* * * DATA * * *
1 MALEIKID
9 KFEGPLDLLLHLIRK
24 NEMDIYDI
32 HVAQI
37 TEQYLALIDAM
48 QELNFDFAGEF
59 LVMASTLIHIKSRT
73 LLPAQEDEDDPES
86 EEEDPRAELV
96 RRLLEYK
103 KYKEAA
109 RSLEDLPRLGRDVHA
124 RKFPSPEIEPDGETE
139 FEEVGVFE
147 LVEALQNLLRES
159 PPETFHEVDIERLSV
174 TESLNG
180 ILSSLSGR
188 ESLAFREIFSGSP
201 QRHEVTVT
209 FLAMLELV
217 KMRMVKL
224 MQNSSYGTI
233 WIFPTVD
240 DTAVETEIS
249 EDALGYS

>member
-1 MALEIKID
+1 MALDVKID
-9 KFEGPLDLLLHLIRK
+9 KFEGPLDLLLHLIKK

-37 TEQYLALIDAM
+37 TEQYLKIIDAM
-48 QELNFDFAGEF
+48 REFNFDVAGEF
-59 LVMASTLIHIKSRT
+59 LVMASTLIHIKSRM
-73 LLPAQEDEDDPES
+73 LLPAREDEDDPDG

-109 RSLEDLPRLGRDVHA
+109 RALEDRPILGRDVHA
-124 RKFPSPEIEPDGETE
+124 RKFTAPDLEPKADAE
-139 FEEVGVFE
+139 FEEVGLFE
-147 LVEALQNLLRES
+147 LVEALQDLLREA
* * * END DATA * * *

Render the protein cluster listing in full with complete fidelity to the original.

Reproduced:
1 MALEIKID
9 KFEGPLDLLLHLIRK
24 NEMDIYDI
32 HVAQI
37 TEQYLALIDAM
48 QELNFDFAGEF
59 LVMASTLIHIKSRT
73 LLPAQEDEDDPES
86 EEEDPRAELV
96 RRLLEYK
103 KYKEAA
109 RSLEDLPRLGRDVHA
124 RKFPSPEIEPDGETE
139 FEEVGVFE
147 LVEALQNLLRES
159 PPETFHEVDIERLSV
174 TESLNG
180 ILSSLSGR
188 ESLAFREIFSGSP
201 QRHEVTVT
209 FLAMLELV
217 KMRMVKL
224 MQNSSYGTI
233 WIFPTVD
240 DTAVETEIS
249 EDALGYS

>member
-1 MALEIKID
+1 MALDVKID
-9 KFEGPLDLLLHLIRK
+9 KFEGPLDLLLHLIKK

-37 TEQYLALIDAM
+37 TEQYLKIIDAM
-48 QELNFDFAGEF
+48 REFNFDVAGEF
-59 LVMASTLIHIKSRT
+59 LVMASTLIHIKSRM
-73 LLPAQEDEDDPES
+73 LLPAREDEDDPDG

-109 RSLEDLPRLGRDVHA
+109 RALEDRPILGRDVHA
-124 RKFPSPEIEPDGETE
+124 RKFTAPDLEPKADAE
-139 FEEVGVFE
+139 FEEVGLFE
-147 LVEALQNLLRES
+147 LVEALQDLLREA